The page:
Lead optimisation projects progress by making successive enhancements to one or more starting structures. This is a classic multi-objective optimisation procedure where the goal is not only to improve potency but also to improve physicochemical and ADME properties.
Genomics activity has been criticised for having elucidated a plethora of potentially interesting drug targets, each awaiting further validation, but having not yet revolutionised the pharmaceutical industry or replaced traditional drug discovery pipelines. Here, we detail applications for improving target selectivity of known therapeutic molecules to known targets by employing technologies not previously accessible to the pharmaceutical industry, ie appropriatelydesigned protein biochips. Protein micro-arrays can be used to screen lead molecules (antibodies, protein biomolecules and small molecule drugs), and iterations thereof, for the most specific target binders prior to toxicological, pre-clinical and clinical testing. Improvements in target selectivity linked to optimised recognition profiles following exposure to millions of potential binding sites derived from the human genome should translate into reduced adverse drug effects and shorter times to registration.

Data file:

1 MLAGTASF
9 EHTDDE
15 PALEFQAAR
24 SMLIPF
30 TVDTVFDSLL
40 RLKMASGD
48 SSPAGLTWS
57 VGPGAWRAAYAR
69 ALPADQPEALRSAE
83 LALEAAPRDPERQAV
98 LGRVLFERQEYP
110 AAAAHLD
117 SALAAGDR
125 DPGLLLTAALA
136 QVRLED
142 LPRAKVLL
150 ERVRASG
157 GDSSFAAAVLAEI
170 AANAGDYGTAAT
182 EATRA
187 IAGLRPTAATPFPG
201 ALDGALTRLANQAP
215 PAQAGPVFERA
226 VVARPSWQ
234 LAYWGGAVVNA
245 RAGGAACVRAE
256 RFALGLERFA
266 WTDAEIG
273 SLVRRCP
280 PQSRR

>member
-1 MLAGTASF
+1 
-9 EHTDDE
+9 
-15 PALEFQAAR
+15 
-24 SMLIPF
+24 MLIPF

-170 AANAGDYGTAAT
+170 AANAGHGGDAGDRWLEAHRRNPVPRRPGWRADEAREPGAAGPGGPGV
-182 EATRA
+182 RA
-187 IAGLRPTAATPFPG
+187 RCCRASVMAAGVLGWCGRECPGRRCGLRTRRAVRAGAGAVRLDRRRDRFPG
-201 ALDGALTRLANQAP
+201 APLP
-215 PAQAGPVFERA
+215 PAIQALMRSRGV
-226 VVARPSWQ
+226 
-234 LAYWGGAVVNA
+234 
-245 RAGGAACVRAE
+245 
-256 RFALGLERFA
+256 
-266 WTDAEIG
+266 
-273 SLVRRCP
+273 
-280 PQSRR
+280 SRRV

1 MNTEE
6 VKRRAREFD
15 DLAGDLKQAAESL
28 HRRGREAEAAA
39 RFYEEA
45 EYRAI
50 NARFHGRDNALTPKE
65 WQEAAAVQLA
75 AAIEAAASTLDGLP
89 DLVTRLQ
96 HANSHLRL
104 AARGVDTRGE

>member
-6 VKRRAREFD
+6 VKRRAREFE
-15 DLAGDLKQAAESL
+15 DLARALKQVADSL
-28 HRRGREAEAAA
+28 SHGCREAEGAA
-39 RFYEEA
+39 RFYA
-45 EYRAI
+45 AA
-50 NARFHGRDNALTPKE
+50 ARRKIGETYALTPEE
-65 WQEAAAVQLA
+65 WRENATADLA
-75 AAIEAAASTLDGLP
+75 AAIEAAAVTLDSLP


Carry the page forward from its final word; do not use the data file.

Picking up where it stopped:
The coupling of High Throughput co-structure analysis with focused library generation is not only proving a powerful general tool in lead optimisation but also increasing the probability of successful discovery of high quality oral development compounds for targets that have been quite difficult for the pharmaceutical industry.